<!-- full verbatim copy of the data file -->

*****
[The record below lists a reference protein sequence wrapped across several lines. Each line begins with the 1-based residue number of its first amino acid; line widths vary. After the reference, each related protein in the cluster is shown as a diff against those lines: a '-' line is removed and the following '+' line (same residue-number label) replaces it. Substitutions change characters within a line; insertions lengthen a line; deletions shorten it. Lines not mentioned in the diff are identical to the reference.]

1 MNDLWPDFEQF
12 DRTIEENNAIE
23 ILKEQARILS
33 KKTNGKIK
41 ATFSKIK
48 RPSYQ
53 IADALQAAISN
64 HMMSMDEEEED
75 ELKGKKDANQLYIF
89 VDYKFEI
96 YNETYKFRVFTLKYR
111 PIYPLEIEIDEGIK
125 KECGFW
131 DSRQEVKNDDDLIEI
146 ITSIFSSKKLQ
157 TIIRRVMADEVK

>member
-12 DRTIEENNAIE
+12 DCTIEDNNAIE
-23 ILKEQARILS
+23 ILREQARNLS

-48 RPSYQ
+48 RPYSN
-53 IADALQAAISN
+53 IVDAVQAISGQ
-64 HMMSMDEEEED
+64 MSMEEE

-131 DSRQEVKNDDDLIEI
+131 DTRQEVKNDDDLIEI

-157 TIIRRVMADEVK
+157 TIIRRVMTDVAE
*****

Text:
[The record below lists a reference protein sequence wrapped across several lines. Each line begins with the 1-based residue number of its first amino acid; line widths vary. After the reference, each related protein in the cluster is shown as a diff against those lines: a '-' line is removed and the following '+' line (same residue-number label) replaces it. Substitutions change characters within a line; insertions lengthen a line; deletions shorten it. Lines not mentioned in the diff are identical to the reference.]

1 MNDLWPDFEQF
12 DRTIEENNAIE
23 ILKEQARILS
33 KKTNGKIK
41 ATFSKIK
48 RPSYQ
53 IADALQAAISN
64 HMMSMDEEEED
75 ELKGKKDANQLYIF
89 VDYKFEI
96 YNETYKFRVFTLKYR
111 PIYPLEIEIDEGIK
125 KECGFW
131 DSRQEVKNDDDLIEI
146 ITSIFSSKKLQ
157 TIIRRVMADEVK

>member
-12 DRTIEENNAIE
+12 DCTIEDNNAIE
-23 ILKEQARILS
+23 ILREQARNLS

-48 RPSYQ
+48 RPYSN
-53 IADALQAAISN
+53 IVDAVQAISGQ
-64 HMMSMDEEEED
+64 MSMEEE

-131 DSRQEVKNDDDLIEI
+131 DTRQEVKNDDDLIEI

-157 TIIRRVMADEVK
+157 TIIRRVMTDVAE